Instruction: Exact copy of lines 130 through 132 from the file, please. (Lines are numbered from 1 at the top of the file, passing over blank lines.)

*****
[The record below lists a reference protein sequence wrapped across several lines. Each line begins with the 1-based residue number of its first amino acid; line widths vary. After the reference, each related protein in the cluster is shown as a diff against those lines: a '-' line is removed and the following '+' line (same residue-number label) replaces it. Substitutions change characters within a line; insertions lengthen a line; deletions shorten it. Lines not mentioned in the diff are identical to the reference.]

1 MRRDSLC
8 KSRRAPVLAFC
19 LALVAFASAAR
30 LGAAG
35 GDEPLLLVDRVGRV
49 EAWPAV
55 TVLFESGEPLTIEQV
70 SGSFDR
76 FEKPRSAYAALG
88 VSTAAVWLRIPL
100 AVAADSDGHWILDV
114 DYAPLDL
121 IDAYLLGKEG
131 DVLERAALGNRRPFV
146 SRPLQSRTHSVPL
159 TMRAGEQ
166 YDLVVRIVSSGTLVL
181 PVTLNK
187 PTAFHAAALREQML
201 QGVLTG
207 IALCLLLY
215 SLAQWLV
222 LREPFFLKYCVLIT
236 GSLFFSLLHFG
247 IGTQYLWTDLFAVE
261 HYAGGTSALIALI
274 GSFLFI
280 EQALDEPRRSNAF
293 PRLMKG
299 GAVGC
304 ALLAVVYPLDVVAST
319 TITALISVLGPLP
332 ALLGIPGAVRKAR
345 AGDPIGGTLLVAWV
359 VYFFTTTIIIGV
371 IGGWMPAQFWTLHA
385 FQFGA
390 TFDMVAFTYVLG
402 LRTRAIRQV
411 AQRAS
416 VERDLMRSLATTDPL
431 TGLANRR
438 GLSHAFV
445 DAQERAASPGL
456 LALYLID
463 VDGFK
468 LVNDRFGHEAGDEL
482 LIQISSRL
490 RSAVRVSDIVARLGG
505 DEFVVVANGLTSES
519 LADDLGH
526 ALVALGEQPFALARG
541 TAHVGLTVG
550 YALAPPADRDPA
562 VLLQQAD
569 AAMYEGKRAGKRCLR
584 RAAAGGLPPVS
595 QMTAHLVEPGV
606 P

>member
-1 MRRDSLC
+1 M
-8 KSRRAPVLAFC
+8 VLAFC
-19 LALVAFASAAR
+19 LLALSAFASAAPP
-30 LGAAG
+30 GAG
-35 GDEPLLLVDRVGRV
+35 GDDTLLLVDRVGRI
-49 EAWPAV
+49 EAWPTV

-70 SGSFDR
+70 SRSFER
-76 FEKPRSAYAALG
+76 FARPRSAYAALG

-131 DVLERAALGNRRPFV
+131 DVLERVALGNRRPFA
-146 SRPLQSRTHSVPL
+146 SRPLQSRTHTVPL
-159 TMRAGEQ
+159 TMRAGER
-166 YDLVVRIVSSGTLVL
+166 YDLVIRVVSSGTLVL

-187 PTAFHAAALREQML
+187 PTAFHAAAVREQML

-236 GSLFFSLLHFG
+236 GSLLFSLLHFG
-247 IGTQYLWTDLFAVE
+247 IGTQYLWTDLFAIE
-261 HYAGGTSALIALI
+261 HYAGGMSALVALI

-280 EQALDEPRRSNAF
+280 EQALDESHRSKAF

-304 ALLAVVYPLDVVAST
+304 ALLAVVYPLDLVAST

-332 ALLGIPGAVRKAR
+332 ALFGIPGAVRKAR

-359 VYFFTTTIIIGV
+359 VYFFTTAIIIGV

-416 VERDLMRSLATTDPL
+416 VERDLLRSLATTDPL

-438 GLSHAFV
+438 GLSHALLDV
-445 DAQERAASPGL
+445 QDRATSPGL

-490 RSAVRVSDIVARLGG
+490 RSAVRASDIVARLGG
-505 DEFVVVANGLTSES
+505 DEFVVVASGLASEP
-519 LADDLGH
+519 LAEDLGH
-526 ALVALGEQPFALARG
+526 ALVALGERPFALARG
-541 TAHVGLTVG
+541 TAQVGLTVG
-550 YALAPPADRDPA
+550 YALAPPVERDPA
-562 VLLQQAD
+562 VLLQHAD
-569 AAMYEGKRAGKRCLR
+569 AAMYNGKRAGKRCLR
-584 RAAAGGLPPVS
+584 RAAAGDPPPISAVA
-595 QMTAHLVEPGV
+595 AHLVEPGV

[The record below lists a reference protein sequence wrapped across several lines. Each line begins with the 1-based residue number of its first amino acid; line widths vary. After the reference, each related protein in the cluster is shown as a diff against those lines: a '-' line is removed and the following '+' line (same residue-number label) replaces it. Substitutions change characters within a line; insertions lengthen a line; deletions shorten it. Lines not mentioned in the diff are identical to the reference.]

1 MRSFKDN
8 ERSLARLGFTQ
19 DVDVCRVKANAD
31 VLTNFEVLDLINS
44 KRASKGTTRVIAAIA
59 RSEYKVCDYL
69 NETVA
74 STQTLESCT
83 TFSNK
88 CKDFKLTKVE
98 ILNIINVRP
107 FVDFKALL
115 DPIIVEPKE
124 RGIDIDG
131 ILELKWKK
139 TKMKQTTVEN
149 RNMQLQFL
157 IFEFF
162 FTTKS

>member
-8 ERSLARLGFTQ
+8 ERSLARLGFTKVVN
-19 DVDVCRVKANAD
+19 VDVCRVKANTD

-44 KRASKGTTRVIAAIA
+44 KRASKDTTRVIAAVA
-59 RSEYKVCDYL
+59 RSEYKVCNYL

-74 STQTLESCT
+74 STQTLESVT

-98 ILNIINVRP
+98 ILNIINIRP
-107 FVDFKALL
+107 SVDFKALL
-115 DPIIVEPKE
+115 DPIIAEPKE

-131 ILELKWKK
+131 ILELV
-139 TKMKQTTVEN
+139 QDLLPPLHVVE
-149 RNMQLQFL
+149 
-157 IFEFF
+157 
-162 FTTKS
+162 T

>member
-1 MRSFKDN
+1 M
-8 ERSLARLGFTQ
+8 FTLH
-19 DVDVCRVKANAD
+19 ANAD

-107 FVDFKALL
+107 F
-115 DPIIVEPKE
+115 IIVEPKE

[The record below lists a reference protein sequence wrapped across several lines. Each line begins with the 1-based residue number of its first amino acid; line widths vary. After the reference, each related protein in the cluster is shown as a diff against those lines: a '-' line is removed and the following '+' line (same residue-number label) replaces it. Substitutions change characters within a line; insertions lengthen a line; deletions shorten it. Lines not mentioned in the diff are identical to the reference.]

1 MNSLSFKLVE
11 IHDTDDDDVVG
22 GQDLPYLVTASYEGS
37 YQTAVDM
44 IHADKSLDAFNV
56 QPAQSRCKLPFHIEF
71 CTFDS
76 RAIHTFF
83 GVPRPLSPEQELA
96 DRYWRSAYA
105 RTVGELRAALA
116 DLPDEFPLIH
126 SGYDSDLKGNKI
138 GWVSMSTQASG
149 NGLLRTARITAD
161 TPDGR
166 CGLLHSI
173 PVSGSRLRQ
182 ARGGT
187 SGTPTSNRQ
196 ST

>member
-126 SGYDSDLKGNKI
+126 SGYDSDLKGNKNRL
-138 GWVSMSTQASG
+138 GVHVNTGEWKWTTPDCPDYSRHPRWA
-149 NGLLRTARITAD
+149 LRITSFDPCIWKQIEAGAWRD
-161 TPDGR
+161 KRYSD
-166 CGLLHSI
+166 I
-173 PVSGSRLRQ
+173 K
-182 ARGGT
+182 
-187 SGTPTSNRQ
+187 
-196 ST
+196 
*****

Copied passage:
8 ERSLARLGFTQ
19 DVDVCRVKANAD
31 VLTNFEVLDLINS